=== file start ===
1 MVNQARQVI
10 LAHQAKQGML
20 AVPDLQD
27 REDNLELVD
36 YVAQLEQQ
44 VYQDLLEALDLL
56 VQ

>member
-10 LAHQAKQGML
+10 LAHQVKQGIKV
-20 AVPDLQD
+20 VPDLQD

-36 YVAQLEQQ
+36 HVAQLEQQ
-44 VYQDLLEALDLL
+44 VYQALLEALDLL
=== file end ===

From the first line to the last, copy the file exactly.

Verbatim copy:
1 MVNQARQVI
10 LAHQAKQGML
20 AVPDLQD
27 REDNLELVD
36 YVAQLEQQ
44 VYQDLLEALDLL
56 VQ

>member
-10 LAHQAKQGML
+10 LAHQVKQGIKV
-20 AVPDLQD
+20 VPDLQD

-36 YVAQLEQQ
+36 HVAQLEQQ
-44 VYQDLLEALDLL
+44 VYQALLEALDLL